Of course the plan is for deer, traumatized by the sudden, noisy intrusion into their domain, to get up and flee in the opposite direction. But unknown to deer that do so, other hunters, called standers, have quietly circled around and taken stands at the far end of the drive area. The wind is in their faces, and they have selected posts with good visibility. Sometimes fleeing bucks are so preoccupied with the racket behind them that they trot past a hunter on stand, offering a shot.
The Art Of A Deer Drive
Of course the point of a drive is to flush a buck into pre-appointed area where a stander can get a good shot at him. Hunters making drives usually know each other well and enjoy the team effort. One or 2 hunters who know the terrain and hence where to strategically place the standers (the shooters) and the drivers (the people who flush the deer) lead the drive.
There can be large drives or 2- or 3-man pushes. Large drives usually work best in big forests while small drives are the ticket for small tracts. The art of driving is to trick deer into thinking they’re running away
Drivers use different strategies. The pushers can canvas a cover in a circular pattern, pushing deer toward a shooter in a tree stand in the center of the circle. Or one driver can walk slightly ahead of the other drivers, banking on the knowledge that a buck will most likely circle around to get the downwind-and bump into other drivers waiting behind. Most of the time drivers spread out in a straight line and march forward, giving deer no way to run except toward the standers waiting on the opposite end of a cover. A buck’s attention is so fixated on the drivers he fails to notice until it’s too late that he has fallen into a trap. Still, mature bucks are sneaky; some find a way to circle back between the drivers.
The Best Locations
Obviously dense covers that concentrate deer are the best spots to drive. A good drive area would be an isolated pocket of thick cover no larger than 30 acres and bordered on the sides by a field, river, etc. If a drive area is too large, bucks will be able to circle back and avoid the drivers as they move through. And unless a drive area has some bordering terrain that a buck does not like to cross, such as an open field, deer might slip out the sides of a cover without being seen.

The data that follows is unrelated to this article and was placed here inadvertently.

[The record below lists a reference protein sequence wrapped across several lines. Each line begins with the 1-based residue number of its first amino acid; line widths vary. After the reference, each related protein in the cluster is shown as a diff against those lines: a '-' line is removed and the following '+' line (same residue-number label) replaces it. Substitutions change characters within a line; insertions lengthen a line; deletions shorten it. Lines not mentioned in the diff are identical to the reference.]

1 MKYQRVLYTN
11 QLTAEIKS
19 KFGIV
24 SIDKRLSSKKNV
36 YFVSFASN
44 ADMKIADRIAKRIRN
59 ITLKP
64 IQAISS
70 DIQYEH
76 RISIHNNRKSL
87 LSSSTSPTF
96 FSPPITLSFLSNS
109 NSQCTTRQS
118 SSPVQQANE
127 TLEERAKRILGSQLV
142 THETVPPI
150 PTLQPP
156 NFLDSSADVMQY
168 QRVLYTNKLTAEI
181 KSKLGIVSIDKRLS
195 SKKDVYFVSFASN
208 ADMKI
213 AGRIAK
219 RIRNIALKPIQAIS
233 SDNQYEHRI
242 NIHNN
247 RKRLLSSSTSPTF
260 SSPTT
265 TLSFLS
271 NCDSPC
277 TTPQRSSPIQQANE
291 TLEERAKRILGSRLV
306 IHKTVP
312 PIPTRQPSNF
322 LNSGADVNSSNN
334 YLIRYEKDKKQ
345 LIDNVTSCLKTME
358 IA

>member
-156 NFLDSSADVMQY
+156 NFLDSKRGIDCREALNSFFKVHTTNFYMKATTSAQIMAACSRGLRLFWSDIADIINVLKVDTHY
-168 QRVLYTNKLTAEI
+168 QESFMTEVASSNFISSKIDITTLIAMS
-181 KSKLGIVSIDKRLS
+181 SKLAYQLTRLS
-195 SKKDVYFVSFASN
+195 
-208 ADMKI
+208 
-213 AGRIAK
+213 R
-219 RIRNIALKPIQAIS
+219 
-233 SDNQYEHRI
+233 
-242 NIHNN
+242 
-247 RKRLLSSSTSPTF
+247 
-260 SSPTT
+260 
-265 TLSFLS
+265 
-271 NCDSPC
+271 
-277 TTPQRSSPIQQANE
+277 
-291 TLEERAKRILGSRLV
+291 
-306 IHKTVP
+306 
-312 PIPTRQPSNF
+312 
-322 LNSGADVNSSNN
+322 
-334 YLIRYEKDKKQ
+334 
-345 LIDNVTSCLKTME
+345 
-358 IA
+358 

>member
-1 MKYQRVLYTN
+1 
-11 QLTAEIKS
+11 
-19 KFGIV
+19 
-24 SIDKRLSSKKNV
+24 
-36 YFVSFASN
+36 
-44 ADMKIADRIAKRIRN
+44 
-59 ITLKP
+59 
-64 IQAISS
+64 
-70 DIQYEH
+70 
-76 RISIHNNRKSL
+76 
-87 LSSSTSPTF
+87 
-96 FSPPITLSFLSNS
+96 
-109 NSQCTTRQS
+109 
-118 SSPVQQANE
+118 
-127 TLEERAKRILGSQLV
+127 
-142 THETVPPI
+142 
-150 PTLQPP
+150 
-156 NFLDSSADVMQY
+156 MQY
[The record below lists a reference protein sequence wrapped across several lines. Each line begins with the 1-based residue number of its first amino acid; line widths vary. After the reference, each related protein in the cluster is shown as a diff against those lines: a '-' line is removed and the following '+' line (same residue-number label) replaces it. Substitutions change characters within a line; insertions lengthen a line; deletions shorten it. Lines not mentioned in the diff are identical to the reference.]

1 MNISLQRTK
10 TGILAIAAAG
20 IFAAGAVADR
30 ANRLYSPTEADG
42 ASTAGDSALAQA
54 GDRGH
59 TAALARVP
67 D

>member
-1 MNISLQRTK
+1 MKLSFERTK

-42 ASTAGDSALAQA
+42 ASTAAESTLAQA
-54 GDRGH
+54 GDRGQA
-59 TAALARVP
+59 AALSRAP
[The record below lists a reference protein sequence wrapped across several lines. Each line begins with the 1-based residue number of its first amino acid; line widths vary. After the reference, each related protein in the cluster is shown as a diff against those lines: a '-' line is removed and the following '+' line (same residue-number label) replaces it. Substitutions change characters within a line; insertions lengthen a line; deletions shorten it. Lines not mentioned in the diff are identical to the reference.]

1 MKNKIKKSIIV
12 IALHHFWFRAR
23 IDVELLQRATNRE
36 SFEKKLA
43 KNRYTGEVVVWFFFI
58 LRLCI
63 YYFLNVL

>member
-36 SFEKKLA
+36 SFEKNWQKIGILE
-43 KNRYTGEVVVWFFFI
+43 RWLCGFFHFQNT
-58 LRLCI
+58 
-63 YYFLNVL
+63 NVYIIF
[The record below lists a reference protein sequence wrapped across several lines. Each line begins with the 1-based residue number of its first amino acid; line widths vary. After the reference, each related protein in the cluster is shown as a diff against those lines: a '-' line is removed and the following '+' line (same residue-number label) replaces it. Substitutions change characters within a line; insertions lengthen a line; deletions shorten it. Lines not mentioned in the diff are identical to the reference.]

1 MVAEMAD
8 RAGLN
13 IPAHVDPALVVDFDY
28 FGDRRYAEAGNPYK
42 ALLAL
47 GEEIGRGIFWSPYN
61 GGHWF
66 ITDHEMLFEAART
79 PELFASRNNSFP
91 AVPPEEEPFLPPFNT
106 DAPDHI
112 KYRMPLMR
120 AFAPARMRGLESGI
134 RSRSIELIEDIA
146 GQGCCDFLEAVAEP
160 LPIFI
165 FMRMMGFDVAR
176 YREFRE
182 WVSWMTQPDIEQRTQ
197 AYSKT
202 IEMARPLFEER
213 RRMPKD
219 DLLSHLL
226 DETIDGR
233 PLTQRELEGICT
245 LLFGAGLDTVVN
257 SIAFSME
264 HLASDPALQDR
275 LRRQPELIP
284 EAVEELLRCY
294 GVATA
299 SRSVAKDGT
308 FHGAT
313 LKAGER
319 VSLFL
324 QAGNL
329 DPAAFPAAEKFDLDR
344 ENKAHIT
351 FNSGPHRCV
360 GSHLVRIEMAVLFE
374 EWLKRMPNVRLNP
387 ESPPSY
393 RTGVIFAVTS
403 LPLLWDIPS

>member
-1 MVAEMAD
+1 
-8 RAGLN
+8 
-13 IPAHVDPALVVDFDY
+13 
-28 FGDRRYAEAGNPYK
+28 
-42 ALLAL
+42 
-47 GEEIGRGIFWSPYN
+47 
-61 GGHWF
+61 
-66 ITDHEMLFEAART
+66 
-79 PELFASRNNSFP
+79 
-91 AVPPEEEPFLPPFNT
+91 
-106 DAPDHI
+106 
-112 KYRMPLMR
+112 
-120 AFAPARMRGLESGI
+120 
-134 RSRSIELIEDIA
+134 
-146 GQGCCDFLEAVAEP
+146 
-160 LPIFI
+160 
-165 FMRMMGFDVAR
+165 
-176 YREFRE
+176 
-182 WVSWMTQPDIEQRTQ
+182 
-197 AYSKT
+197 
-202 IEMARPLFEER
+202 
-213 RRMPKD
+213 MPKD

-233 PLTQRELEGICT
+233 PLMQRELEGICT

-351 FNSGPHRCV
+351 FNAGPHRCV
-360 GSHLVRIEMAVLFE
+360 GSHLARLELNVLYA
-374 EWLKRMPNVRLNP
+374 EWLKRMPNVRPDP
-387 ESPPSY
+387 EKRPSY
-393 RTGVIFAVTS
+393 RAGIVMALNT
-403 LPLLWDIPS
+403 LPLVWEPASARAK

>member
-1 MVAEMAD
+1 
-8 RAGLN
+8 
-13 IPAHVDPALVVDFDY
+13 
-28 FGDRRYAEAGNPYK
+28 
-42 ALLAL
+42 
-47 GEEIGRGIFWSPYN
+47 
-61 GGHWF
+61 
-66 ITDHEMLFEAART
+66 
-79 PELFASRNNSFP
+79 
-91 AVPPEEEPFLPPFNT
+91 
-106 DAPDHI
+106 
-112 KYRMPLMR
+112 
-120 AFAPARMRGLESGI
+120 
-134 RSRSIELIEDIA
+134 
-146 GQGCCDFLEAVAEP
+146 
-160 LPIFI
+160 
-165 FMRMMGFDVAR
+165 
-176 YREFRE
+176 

The wind plays a large role in drives. On certain days certain areas are not good for drives because the wind blows at the standers’ backs, sending their scent back into the cover and thereby alerting deer. Then a buck would figure out that humans are not only behind them making noise, but also somewhere out front.
There are 2 basic techniques–a loud drive and a silent drive. Both work well, depending upon what the hunters are trying to accomplish.
During a loud drive the pushers talk, yell, bang trees with sticks and maybe even bark like dogs. The purpose obviously is to alert deer long before the drivers get close. Two reasons. First, the turmoil confuses and causes them to flee en masse long before the drivers get too close. This tactic can help to eliminate a wily buck’s knack of circling back and trying to escape out the back door. A loud drive is usually best in a large, thick cover.